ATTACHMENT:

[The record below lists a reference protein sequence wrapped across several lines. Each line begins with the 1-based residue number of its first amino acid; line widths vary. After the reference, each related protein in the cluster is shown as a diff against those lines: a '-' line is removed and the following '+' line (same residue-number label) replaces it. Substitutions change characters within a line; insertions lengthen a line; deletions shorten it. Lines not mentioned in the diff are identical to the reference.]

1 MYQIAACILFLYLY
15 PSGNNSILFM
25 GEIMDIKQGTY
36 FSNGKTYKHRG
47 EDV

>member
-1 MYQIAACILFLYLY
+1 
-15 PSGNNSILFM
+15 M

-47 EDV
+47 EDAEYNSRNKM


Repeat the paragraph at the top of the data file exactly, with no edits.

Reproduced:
[The record below lists a reference protein sequence wrapped across several lines. Each line begins with the 1-based residue number of its first amino acid; line widths vary. After the reference, each related protein in the cluster is shown as a diff against those lines: a '-' line is removed and the following '+' line (same residue-number label) replaces it. Substitutions change characters within a line; insertions lengthen a line; deletions shorten it. Lines not mentioned in the diff are identical to the reference.]